A darn good job

I know that I’m a big proponent of mending things, but there is one job that I’m not very keen on and that is darning… I always put it off. However, it’s a useful skill to have* and it is great to be able to mend a knitted garment, particularly one that I made myself and put lots of effort into.

The first set of threads in place (darning is like weaving)

The first set of threads in place (darning is like weaving)

So, it was quite a job to persuade myself to start repairing Mr Snail-of-happiness’  slipper socks. In a way, it’s my own fault they wore out… I chose a lovely soft wool that wasn’t really up to the job. I should have chosen something more rugged; and I will, when I need to knit a new pair, but for the time being I want to keep the old ones going as long as I can. I do have quite a bit of the yarn left, but I think I will use if for a soft, warm hat rather than more footwear!

And the finished job... not too bad and it should last a while longer

And the finished job… not too bad and it should last a while longer

Yesterday afternoon (I really needed good light and it was a nice bright winter day) I settled down with needle and yarn and started the repair. It was a big hole in the heel and he did keep wearing them for a while after it formed, so it had got worse. Sadly, the wool seemed to have no tendency to felt, so I had to do quite a lot of work around the edges of the hole before I could start the actual act of darning. Once I got going, I did quite enjoy it, and I certainly feel pleased that I have managed to eek a few more moths of life out of this particular creation. Next time, though it’s tough Icelandic wool if I can get it!

-0Oo-

* I don’t intend to give a tutorial, but there’s some great information here.

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17 Comments

  1. They do look comfortable…
    xxx Huge Hugs xxx

    Reply
  2. It’s a dying art, and one I would have put money on you knowing well! Have you ever considered knitting socks far too large, and then felting them into boots and sewing leather soles on the bottom? Felt does last better, and is very cosy. Plus you can get dyed sliver in all sorts of gorgeous colours, and felting lends itself well to blending colours too.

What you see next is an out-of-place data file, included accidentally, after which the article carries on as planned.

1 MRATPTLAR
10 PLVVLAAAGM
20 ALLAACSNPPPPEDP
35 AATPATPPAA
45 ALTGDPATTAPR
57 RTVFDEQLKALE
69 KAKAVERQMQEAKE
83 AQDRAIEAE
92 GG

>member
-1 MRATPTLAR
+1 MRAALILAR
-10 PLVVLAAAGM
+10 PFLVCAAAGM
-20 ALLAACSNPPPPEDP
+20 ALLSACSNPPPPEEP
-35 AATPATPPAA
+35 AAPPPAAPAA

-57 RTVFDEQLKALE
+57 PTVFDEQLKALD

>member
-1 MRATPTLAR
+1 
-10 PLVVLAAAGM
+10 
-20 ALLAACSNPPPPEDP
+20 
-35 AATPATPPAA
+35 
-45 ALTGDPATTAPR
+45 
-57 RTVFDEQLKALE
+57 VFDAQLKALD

Reply
  3. I’m glad I’m not the only one who’d rather darn socks than throw them away, but I guess I was fortunate to have a wonderful Mother-in-Law, who happened to be a generation older than my own Mum, and who taught me many of the frugalities of a household with little money.
    She’s gone now, and I’ve not only lost a good friend, but an amazing fount of much knowledge that’s either forgotten now, or dismissed as too much bother by a throwaway society – I was proud to learn all those, almost lost, arts, and I made sure that I passed them on to my own child 🙂

    Reply
    • Good for you… I do love that now it is at least possible to learn such things from the internet… especially hurrah for You-tube!

      Reply
      • I love YouTube – I taught myself to crochet watching tutorials on there – it’s fascinating the things you can learn if you look hard enough, isn’t it? 🙂

        Reply
  4. I had a little session of classes last year called “mending is better than ending” and I taught darning. I believe the skill is coming back. It is so lovely to be able to keep something one loves a little longer

    Reply
  5. I used to repair all my clothes as a poor uni student and taught myself basic darning. I’m only competent with small holes and patches though (but I can do a marvellous job on jeans). One day I should teach myself how to knit as it seems entirely useful!

    Reply
  6. Mending is an honorable task, and you did a fine job!

    Reply
  1. Circle of friends | The Snail of Happiness
  2. Slippery | The Snail of Happiness
  3. D is for… | The Snail of Happiness
  4. I got sole | The Snail of Happiness

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